The key to a successful open adoption is the attitude of both sets of parents. Attitude is hard to capture in a top ten tip list; nonetheless, I still think it is helpful to try to distill a complex topic, such as open adoption, down to its essentials because sometimes in the heat of the moment all you can focus on is the essence. Top Ten Tip lists, by their very nature, are arbitrary. My top ten tips will likely not be your top ten tips, so please pay it forward by sharing your best tips in the comments.
- The first step is to define success in open adoption as creating a healthy relationship with your child’s birth parents that your child can build on throughout his life.
- Remember that open adoption is not co-parenting. Ultimately adoptive parents are responsible for creating the boundaries that are in their child’s best interest.
- Become comfortable in your own role in your child’s life as her parents. Insecurity leads to fear and rigid control. You are your child’s parent. Period. The fact that she has another set of parents does not diminish your role.
- Choose an adoption agency or adoption lawyer that offers both pre- and post-adoption support to both the adoptive parents and expectant/birth parents. See Creating a Family’s Three Step Guide to Choosing an Adoption Agency.
- Before the child is born, set up a specific pattern for communication for the first couple of months post adoption. You can always alter it later, but it helps to specifically discuss and write down what both sides want for the emotionally charged and confusing first few months. Who can initiate contact? How frequent? What is the preferred method of communication: telephone, text, visits, Skype, Facebook?
- Remember the feelings you had pre-birth when it felt like the expectant woman held all the power. It was a scary, uncomfortable place to be. After birth and adoption many birth parents report a similar feeling of powerless. Your goal is to create a healthy relationship for your child to inherit, and in healthy relationships no side feels powerless.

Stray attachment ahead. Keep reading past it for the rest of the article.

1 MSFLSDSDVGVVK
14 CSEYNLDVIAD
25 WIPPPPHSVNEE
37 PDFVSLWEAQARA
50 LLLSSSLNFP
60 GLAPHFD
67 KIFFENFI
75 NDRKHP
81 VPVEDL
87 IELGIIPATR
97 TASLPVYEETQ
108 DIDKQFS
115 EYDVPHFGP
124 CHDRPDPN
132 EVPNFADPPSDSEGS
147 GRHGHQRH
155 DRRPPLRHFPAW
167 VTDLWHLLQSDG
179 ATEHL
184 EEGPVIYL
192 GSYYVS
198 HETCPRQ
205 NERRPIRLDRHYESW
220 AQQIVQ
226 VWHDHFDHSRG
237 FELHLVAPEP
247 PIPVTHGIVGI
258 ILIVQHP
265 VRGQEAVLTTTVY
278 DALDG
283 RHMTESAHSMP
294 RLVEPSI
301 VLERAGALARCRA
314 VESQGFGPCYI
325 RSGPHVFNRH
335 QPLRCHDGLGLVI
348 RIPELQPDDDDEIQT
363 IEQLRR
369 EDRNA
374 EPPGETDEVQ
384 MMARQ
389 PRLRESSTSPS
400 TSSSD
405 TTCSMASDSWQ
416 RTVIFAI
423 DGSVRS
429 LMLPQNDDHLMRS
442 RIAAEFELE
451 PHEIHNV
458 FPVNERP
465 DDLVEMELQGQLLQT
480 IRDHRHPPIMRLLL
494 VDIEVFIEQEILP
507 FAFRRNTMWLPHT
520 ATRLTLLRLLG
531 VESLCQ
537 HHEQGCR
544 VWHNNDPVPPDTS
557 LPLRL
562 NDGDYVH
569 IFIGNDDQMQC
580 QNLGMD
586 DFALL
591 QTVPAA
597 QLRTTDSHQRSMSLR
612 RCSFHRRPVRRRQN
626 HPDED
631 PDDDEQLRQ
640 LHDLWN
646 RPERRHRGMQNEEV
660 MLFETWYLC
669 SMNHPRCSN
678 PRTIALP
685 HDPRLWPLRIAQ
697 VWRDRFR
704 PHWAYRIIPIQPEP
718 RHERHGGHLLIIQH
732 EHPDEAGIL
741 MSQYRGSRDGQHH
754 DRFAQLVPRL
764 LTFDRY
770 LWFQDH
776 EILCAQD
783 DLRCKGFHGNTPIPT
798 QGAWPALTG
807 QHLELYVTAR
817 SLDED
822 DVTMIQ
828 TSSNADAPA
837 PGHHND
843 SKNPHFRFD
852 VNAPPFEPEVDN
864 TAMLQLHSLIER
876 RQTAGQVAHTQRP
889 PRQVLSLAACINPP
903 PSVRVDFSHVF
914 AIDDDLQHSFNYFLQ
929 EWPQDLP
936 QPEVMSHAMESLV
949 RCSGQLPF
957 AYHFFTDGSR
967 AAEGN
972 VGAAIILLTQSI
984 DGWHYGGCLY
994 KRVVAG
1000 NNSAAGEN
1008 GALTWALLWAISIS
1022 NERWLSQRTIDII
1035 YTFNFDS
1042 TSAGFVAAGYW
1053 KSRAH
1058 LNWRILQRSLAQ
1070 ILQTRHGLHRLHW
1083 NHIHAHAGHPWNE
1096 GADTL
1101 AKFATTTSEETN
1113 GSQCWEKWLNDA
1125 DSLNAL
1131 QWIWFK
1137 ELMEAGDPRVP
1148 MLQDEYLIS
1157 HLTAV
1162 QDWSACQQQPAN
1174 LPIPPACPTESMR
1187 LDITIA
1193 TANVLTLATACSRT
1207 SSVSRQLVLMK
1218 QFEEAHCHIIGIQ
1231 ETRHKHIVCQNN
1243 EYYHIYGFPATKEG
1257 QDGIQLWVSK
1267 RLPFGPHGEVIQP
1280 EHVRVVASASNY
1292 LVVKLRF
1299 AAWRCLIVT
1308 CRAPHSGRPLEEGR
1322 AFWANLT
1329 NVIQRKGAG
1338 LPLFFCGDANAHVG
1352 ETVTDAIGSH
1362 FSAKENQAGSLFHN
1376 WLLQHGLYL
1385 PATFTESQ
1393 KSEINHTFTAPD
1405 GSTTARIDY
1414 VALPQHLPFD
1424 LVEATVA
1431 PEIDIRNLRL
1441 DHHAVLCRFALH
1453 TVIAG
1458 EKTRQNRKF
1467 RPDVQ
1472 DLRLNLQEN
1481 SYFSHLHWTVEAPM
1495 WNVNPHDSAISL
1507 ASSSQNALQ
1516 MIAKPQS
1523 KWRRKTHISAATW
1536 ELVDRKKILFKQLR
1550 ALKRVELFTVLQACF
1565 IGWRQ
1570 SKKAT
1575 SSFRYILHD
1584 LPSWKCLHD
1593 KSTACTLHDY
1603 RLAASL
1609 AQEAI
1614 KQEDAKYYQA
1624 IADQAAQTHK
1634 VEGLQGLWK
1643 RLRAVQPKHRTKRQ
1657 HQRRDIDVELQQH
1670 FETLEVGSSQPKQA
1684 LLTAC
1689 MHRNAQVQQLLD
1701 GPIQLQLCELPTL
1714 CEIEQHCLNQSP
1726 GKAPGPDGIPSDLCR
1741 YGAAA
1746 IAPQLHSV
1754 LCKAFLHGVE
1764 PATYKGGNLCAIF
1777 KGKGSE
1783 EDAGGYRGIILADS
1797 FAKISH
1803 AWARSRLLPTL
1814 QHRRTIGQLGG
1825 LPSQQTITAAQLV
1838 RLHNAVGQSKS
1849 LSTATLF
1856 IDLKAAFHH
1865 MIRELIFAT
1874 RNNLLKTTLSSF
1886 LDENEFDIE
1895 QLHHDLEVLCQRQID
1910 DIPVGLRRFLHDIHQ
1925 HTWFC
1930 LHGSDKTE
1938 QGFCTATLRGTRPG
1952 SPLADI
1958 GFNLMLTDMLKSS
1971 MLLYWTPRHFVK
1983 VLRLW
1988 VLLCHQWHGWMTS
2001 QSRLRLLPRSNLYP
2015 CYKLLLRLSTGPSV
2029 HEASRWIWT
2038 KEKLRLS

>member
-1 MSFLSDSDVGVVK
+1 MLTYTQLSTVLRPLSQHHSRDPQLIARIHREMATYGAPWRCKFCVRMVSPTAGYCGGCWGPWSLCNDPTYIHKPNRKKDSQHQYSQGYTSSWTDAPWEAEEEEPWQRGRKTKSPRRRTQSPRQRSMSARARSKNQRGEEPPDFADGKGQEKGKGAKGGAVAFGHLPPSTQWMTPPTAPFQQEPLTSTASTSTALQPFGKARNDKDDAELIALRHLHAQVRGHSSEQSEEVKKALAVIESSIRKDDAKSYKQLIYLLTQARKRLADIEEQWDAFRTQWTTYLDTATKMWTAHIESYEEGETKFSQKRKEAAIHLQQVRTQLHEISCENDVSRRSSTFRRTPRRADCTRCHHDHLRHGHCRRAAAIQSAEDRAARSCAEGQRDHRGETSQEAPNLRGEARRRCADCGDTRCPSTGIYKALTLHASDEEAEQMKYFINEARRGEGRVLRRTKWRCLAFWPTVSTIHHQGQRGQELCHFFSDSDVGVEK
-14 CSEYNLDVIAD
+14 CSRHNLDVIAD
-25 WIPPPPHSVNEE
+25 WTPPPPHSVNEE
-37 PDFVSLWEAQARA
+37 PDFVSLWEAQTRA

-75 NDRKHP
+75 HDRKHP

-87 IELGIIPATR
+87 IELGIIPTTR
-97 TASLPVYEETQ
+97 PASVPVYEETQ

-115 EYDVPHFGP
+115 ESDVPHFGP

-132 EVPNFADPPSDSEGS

- While you have the responsibility as your child’s parent to set the boundaries and limits for what is best for your child, no decision to restrict the level of openness should be taken lightly. Ultimately you will have to explain this decision to your child, and you can be sure they will be hearing their first parent’s side as well.
- If you decide you need to scale back on the level of openness, don’t make it a permanent decision. Allow for the possibility of growth and change on both sides.
- Make liberal use of the Slightly Annoying Grandmother Rule when faced with “difficult” situations with your child’s first parents.
- Treat your relationship with your child’s birthmother and birthfather as a marriage, where you are both joined together by the shared love you have for your child. Try to find the “both/and” rather than the “either/or” solution when conflicts arise.
Top Resources for Open Adoption
- Get yourself a copy of Lori Holden’s fabulous book, The Open-Hearted Way to Open Adoption. As I said at the beginning, open adoption is mainly an attitude and Lori captured this attitude perfectly. This book is a joy to read!
- Creating a Family’s Top Ten Essential Topics Every Prospective Adoptive Parent and Birth Mother Should Discuss Prior to the Adoption
- Creating a Family Video on Open Adoption
Share your tips for a successful open adoption, please.